The subject of current charts was thoroughly covered in an article in the FAA’s July/August 1997 issue of FAA Aviation News. That article was cleared through the FAA’s Chief Counsel’s office. In that article the FAA stated the following:

“You can carry old charts in your aircraft.” “It is not FAA policy to violate anyone for having outdated charts in the aircraft.”

“Not all pilots are required to carry a chart.” “91.503..requires the pilot in command of large and multiengine airplanes to have charts.” “Other operating sections of the FAR such as Part 121 and Part 135 operations have similar requirements.”

…”since some pilots thought they could be violated for having outdated or no charts on board during a flight, we need to clarify an important issue. As we have said, it is NOT FAA policy to initiate enforcement action against a pilot for having an old chart on board or no chart on board.” That’s because there is no regulation on the issue.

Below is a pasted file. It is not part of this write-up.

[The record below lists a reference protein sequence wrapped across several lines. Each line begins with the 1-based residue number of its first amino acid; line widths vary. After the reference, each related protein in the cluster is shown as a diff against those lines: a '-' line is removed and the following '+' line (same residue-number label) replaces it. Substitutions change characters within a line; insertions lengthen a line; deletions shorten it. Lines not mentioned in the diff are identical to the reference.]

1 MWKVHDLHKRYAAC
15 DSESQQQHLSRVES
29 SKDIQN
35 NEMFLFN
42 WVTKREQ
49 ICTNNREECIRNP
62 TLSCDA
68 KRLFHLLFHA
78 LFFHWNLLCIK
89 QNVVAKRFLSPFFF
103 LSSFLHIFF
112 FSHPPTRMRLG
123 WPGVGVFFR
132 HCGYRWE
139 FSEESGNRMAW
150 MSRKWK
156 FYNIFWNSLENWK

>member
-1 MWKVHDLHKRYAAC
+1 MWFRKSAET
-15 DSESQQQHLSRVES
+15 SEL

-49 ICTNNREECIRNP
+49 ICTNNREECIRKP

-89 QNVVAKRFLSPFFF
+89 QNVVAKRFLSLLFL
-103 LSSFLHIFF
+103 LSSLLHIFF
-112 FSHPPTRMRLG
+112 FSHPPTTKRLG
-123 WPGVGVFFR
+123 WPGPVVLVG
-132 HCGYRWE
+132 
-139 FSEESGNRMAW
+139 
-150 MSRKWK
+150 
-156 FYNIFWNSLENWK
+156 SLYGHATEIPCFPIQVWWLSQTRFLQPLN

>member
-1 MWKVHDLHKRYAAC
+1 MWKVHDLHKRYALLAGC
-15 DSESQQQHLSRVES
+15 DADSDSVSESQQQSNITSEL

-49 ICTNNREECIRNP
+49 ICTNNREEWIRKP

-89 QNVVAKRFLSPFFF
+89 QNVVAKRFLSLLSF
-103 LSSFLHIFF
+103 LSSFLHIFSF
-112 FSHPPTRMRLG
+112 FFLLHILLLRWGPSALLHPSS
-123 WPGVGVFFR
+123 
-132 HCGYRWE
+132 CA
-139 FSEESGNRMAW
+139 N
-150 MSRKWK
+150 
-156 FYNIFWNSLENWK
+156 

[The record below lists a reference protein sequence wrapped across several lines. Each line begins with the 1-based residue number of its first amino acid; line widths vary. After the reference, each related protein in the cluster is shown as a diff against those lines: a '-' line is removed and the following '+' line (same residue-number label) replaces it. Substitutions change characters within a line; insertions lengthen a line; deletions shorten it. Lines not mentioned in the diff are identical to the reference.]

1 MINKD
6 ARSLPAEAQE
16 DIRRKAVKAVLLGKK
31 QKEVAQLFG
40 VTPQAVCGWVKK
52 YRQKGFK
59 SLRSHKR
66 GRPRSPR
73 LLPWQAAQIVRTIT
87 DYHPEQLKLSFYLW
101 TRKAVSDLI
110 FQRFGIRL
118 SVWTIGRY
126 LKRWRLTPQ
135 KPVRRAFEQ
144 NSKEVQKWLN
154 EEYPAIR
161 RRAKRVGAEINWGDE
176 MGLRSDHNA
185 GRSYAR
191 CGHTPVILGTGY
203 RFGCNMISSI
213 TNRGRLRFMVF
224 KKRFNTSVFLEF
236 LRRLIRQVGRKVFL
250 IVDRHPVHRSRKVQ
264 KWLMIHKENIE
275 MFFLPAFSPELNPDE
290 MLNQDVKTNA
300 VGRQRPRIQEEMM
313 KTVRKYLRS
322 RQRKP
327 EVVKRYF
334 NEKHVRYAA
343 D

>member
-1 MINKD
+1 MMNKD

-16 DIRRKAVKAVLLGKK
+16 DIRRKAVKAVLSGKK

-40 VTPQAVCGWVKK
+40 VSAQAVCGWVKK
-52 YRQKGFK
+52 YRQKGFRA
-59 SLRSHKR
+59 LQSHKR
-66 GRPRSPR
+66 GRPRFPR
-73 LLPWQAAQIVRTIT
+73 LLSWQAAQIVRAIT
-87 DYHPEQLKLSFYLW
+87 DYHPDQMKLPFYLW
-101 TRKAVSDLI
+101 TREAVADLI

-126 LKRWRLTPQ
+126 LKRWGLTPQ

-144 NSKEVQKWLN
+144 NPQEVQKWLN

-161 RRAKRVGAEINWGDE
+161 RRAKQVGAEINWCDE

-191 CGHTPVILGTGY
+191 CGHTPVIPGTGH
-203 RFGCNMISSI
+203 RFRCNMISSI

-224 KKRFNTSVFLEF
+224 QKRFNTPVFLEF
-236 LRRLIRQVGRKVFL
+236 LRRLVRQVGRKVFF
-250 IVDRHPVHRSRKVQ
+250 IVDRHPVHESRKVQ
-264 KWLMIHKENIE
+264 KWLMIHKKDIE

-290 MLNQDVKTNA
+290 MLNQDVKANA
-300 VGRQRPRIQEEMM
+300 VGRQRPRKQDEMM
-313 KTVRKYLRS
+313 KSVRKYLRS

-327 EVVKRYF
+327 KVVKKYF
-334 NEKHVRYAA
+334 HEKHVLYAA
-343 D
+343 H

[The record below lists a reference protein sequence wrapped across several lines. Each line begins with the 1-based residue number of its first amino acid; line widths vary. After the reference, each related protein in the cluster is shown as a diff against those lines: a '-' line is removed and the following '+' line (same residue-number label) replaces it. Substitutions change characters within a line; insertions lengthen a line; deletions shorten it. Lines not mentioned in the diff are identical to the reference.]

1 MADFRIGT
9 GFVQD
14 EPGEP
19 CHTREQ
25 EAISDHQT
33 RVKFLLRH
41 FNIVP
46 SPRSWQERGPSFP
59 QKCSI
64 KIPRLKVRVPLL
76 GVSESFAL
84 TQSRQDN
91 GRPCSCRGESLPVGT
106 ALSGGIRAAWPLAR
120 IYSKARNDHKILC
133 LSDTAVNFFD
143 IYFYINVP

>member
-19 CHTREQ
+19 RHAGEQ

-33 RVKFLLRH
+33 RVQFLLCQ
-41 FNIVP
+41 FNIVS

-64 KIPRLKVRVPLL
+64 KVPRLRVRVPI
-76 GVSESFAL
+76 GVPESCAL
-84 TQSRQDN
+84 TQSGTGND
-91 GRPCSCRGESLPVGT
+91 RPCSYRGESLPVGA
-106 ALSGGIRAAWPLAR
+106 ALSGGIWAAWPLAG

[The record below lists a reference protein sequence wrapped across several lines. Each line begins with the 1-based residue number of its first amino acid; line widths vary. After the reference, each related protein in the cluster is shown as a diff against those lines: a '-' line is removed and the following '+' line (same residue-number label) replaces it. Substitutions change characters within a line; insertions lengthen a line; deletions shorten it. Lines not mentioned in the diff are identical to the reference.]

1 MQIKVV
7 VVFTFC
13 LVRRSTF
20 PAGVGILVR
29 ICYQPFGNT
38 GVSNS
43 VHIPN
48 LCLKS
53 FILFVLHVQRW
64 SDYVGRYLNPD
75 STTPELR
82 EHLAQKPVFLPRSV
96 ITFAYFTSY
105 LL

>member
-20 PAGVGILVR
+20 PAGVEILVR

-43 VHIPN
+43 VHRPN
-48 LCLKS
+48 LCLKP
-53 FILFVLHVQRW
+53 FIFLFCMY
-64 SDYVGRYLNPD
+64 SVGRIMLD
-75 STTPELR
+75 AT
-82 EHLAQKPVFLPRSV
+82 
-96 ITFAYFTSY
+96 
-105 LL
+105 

…”the issue of current chart data bases in handheld GPS receivers is a non-issue because the units are neither approved by the FAA or required for flight, nor do panel-mounted VFR-only GPS receivers have to have a current data base because, like handheld GPS receivers, the pilot is responsible for pilotage under VFR.

“If a pilot is involved in an enforcement investigation and there is evidence that the use of an out-of-date chart, no chart, or an out-of-date database contributed to the condition that brought on the enforcement investigation, then that information could be used in any enforcement action that might be taken.”

If you, as an FAA Safety Inspector, Designated Pilot Examiner, Flight Instructor, or other aviation professional are telling pilots something other than the foregoing then you are incorrect.